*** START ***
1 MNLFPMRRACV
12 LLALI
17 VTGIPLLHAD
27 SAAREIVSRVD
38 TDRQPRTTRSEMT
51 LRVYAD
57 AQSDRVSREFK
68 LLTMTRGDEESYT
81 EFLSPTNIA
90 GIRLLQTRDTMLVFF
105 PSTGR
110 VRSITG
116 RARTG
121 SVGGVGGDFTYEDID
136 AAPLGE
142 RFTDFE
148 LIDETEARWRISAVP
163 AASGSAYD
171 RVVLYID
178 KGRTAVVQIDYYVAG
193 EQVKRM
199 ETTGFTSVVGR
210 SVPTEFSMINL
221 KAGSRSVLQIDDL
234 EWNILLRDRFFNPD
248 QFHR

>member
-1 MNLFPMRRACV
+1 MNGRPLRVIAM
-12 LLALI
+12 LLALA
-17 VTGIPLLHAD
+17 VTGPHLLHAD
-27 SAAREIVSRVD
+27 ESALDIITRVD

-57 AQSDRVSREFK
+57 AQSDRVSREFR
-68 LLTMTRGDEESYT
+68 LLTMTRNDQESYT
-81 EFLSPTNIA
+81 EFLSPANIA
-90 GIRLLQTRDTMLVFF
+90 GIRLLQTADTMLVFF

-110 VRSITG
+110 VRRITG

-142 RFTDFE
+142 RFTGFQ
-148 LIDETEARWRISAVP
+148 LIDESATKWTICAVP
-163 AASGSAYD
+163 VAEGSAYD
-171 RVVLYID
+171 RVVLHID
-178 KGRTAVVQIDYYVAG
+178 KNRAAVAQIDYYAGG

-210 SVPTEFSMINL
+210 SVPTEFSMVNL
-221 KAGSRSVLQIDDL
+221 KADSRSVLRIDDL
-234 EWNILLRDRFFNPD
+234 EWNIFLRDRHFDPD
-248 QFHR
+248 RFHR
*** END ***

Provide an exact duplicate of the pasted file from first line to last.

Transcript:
1 MNLFPMRRACV
12 LLALI
17 VTGIPLLHAD
27 SAAREIVSRVD
38 TDRQPRTTRSEMT
51 LRVYAD
57 AQSDRVSREFK
68 LLTMTRGDEESYT
81 EFLSPTNIA
90 GIRLLQTRDTMLVFF
105 PSTGR
110 VRSITG
116 RARTG
121 SVGGVGGDFTYEDID
136 AAPLGE
142 RFTDFE
148 LIDETEARWRISAVP
163 AASGSAYD
171 RVVLYID
178 KGRTAVVQIDYYVAG
193 EQVKRM
199 ETTGFTSVVGR
210 SVPTEFSMINL
221 KAGSRSVLQIDDL
234 EWNILLRDRFFNPD
248 QFHR

>member
-1 MNLFPMRRACV
+1 MNGRPLRVIAM
-12 LLALI
+12 LLALA
-17 VTGIPLLHAD
+17 VTGPHLLHAD
-27 SAAREIVSRVD
+27 ESALDIITRVD

-57 AQSDRVSREFK
+57 AQSDRVSREFR
-68 LLTMTRGDEESYT
+68 LLTMTRNDQESYT
-81 EFLSPTNIA
+81 EFLSPANIA
-90 GIRLLQTRDTMLVFF
+90 GIRLLQTADTMLVFF

-110 VRSITG
+110 VRRITG

-142 RFTDFE
+142 RFTGFQ
-148 LIDETEARWRISAVP
+148 LIDESATKWTICAVP
-163 AASGSAYD
+163 VAEGSAYD
-171 RVVLYID
+171 RVVLHID
-178 KGRTAVVQIDYYVAG
+178 KNRAAVAQIDYYAGG

-210 SVPTEFSMINL
+210 SVPTEFSMVNL
-221 KAGSRSVLQIDDL
+221 KADSRSVLRIDDL
-234 EWNILLRDRFFNPD
+234 EWNIFLRDRHFDPD
-248 QFHR
+248 RFHR